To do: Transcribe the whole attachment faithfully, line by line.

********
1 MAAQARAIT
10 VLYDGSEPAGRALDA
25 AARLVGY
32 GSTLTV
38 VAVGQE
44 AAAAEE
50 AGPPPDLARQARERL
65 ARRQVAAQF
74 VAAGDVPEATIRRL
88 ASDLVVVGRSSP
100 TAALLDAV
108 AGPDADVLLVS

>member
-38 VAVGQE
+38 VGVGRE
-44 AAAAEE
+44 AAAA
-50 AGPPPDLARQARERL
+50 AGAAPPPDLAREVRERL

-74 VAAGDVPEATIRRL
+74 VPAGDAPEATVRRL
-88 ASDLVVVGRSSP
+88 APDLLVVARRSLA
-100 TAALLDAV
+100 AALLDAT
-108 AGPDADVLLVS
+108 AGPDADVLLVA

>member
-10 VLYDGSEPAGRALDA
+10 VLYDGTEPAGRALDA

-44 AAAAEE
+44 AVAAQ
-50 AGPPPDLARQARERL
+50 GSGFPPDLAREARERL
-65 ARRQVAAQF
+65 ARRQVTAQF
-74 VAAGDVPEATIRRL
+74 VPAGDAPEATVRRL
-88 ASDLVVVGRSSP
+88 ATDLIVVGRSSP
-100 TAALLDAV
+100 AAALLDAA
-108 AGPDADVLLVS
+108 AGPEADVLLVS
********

1 MAAQARAIT
10 VLYDGSEPAGRALDA
25 AARLVGY
32 GSTLTV
38 VAVGQE
44 AAAAEE
50 AGPPPDLARQARERL
65 ARRQVAAQF
74 VAAGDVPEATIRRL
88 ASDLVVVGRSSP
100 TAALLDAV
108 AGPDADVLLVS

>member
-38 VAVGQE
+38 VGVGRE
-44 AAAAEE
+44 AAAA
-50 AGPPPDLARQARERL
+50 AGAAPPPDLAREVRERL

-74 VAAGDVPEATIRRL
+74 VPAGDAPEATVRRL
-88 ASDLVVVGRSSP
+88 APDLLVVARRSLA
-100 TAALLDAV
+100 AALLDAT
-108 AGPDADVLLVS
+108 AGPDADVLLVA

>member
-10 VLYDGSEPAGRALDA
+10 VLYDGTEPAGRALDA

-44 AAAAEE
+44 AVAAQ
-50 AGPPPDLARQARERL
+50 GSGFPPDLAREARERL
-65 ARRQVAAQF
+65 ARRQVTAQF
-74 VAAGDVPEATIRRL
+74 VPAGDAPEATVRRL
-88 ASDLVVVGRSSP
+88 ATDLIVVGRSSP
-100 TAALLDAV
+100 AAALLDAA
-108 AGPDADVLLVS
+108 AGPEADVLLVS